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Re: ABI-changing kernel security fixes for sarge

On Wed, 23 Mar 2005 23:10:18 +0100, Sven Luther wrote:

> On Wed, Mar 23, 2005 at 03:13:32PM -0500, Andres Salomon wrote:
>> OTOH, I have hardware that's already not supported by sarge (VIA video
>> chipset that's only supported by xorg).  As much as the security team is
>> loathe to support multiple kernels, it does seem like having multiple
>> kernels in d-i is the safest way to support this sort of thing.  We get
>> this for free in sarge, by having 2.4 and 2.6 kernels.  In the future, it
>> might be worth having multiple 2.6 kernels, or decoupling drivers from
>> core kernel stuff (core kernel stuff is generally fairly easy to see
>> regressions in, so there's no need to have multiple version of that).
> What about building module specific packages, which divert the broken modules
> and replace them. This would even upto a point work for remote vulnerabilities
> limited to modules in d-i, as it would be easier to supply those .udebs prior
> to getting online or enabling the vulnerable module.

What constitutes a "broken" module?  Or do you mean giving the admin
the ability to install multiple module packages in parallel?  If modules
were decoupled from core, the ABI suddenly becomes even more important. 
There are a lot of other issues to consider on the topic.

The main reason I like the idea of decoupling drivers is, I can see when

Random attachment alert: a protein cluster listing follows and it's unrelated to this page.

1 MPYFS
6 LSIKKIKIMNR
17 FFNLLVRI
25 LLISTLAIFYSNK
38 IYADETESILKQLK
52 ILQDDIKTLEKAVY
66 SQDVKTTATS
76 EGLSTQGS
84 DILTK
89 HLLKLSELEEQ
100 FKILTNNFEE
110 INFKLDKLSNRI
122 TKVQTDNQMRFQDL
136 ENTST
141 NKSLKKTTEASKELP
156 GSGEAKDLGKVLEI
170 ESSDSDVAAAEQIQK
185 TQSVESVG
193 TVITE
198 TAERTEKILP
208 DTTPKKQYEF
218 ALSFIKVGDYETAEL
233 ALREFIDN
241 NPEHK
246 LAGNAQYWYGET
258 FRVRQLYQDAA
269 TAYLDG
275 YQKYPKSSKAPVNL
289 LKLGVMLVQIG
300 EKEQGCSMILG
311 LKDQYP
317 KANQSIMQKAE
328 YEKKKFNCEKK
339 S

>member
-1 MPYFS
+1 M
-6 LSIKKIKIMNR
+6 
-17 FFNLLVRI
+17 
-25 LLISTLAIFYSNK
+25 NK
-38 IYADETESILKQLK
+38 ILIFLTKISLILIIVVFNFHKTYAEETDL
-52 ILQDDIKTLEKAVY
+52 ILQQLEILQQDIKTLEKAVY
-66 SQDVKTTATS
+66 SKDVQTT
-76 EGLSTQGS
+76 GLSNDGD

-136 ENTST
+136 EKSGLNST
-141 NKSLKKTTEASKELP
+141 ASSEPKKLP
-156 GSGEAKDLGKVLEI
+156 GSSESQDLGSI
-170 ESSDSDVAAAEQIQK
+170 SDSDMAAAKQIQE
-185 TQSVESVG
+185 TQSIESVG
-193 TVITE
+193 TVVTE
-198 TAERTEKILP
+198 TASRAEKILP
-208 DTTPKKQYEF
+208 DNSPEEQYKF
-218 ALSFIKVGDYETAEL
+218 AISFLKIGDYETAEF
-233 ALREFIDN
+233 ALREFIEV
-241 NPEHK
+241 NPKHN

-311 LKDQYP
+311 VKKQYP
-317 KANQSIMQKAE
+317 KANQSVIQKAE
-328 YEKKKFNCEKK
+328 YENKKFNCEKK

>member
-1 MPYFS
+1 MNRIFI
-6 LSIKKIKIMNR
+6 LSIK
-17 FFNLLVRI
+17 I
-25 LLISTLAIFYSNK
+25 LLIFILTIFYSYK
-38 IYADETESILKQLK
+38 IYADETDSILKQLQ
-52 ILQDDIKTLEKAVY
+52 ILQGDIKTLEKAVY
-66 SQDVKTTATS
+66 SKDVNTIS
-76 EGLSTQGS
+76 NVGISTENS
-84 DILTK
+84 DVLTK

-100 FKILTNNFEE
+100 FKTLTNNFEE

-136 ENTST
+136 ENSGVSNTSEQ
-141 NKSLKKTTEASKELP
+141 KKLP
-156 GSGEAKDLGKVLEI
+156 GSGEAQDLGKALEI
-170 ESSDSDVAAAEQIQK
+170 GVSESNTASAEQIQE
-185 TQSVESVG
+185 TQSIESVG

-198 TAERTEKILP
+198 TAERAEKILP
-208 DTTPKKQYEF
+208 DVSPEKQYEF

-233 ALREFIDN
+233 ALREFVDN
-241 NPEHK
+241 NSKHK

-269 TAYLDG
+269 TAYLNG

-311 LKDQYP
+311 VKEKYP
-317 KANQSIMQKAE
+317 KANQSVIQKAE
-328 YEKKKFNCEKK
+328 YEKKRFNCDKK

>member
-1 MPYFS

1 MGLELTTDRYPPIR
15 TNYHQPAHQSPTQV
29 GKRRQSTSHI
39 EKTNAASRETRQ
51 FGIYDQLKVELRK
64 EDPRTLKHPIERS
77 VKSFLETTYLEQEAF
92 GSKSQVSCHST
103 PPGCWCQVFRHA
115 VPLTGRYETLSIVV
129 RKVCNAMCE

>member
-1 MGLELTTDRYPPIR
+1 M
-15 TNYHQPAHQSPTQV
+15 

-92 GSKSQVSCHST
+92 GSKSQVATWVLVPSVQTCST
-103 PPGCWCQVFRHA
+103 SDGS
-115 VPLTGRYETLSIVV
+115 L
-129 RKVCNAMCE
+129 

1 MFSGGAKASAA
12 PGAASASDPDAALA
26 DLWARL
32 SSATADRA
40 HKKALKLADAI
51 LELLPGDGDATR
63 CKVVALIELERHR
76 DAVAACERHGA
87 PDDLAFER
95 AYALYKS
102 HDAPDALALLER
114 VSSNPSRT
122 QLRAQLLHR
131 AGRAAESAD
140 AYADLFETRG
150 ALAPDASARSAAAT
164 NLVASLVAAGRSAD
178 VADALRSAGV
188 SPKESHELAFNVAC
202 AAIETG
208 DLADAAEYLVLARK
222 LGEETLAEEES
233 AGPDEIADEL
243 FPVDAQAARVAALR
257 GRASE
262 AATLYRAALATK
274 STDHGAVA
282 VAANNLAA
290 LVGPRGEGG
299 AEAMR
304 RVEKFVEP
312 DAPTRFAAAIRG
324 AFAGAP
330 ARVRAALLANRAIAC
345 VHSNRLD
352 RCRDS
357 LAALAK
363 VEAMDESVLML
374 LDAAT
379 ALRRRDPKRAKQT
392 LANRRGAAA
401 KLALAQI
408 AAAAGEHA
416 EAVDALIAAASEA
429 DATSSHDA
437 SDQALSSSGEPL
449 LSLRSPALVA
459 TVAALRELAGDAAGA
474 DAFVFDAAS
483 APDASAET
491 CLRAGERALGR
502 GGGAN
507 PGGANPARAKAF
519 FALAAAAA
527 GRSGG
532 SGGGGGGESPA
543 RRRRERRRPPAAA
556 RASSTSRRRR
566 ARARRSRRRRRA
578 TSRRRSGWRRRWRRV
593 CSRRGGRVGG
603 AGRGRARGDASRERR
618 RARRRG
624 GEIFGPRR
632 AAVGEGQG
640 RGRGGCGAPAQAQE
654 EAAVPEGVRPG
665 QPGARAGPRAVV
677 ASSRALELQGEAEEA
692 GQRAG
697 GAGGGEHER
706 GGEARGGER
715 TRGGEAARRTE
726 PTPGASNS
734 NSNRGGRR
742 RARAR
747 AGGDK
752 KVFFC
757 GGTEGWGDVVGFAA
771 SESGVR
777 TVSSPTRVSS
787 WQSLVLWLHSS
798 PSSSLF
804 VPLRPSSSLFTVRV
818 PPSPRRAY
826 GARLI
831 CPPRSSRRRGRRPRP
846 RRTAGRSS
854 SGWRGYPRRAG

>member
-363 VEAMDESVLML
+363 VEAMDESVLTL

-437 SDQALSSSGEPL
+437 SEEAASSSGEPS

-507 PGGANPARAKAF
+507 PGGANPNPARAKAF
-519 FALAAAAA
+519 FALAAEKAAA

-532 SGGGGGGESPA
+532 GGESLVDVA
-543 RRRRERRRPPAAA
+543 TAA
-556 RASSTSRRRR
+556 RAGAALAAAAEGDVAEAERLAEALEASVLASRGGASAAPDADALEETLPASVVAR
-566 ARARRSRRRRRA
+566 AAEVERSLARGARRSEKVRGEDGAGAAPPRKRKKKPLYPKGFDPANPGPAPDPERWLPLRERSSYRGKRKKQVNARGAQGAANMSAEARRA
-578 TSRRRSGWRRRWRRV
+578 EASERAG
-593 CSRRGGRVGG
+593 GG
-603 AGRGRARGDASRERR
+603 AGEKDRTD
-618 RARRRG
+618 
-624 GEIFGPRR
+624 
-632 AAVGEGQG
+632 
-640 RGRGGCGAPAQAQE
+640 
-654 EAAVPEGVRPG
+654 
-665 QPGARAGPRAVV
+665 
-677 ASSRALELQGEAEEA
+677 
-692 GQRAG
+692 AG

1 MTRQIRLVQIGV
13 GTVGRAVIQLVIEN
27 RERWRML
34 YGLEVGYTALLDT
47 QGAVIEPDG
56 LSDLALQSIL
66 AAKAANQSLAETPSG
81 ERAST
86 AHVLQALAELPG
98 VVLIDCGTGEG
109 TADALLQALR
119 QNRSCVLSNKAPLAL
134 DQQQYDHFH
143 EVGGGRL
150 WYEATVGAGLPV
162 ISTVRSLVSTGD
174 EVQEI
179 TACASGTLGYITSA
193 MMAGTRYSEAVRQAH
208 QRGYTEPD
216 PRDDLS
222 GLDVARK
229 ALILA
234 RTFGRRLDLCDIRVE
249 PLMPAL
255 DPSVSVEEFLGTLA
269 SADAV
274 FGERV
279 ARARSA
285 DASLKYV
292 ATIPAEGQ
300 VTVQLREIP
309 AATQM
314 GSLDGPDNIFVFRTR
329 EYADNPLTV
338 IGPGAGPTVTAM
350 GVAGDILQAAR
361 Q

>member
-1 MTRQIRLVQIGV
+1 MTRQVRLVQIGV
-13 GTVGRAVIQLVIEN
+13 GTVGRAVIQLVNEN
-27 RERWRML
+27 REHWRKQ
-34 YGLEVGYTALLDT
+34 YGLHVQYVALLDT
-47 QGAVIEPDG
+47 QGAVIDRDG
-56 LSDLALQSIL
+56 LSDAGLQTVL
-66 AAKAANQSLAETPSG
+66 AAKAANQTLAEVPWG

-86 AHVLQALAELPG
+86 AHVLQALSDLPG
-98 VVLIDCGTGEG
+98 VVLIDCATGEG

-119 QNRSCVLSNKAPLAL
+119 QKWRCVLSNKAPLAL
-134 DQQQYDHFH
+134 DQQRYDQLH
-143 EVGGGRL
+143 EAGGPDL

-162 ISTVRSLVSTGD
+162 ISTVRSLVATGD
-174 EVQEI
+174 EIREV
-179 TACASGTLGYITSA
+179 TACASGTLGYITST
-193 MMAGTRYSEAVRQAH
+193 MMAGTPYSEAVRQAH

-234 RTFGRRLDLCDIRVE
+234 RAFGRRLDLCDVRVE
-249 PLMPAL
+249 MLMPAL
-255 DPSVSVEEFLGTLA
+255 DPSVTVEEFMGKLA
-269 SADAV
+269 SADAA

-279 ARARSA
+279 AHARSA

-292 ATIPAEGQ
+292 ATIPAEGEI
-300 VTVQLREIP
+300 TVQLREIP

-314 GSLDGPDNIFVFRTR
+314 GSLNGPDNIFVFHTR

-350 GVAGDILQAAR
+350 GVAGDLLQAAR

something in core is broken.  It may take a lot of tracing through code,
but in the end, it makes sense (the notable exception being the arch/
subdir).  With drivers, if something is broken, it tends to come down to
some hardware bug, or incorrect usage of a device; that sort of thing
needs people w/ hardware to test, vendor specs and errata, etc.  As such,
it typically means regressions galore during large updates.

Core updates thus end up being safer, so doing them during, say, a stable
release is not something I would overly worry about.  Driver updates are
another matter entirely.

> Do you have an idea whta proportion of security issues
involve modules,
> and not the core part as you put above ?

Well, I'd basically break up "core" by subdirectories; everything but the
drivers/ subdir would be in core.  Most of the (publicized) security
issues are outside of drivers/; they've been in fs/, mm/, rarely in arch/,
etc. People seem to put more effort into security holes that affect
everyone, versus holes that only affect people w/ a specific card.  That's
not to say there aren't holes in drivers; for example, I noticed the
following yesterday:


Looks like a potential security hole to me.  Will it be publicized? 
Probably not; it would be hard to exploit (I'm assuming someone would have
to be on the local network to work around the gateway ensuring frames
don't exceed the MTU), would only affect a small subset of Linux users,
and someone would actually have to go through the trouble of making sure
it actually *can* be exploited.  There are plenty of these types of
fixes all over the drivers/ subdir; there certainly have been publicized
drivers/ holes (see Brad Spengler's advisories for moxa and so on), but
they're typically easy to spot and fix (integer overflows in ioctls, etc).
The holes in core generally get publicized, assigned CAN#s, etc; and
those are the ones we (debian, ubuntu, redhat, etc) fix.  They also tend
to be a bit more complex; races in mmap, elf header mishandling, smbfs's
crackheaded code doing wacky stuff, and so on.

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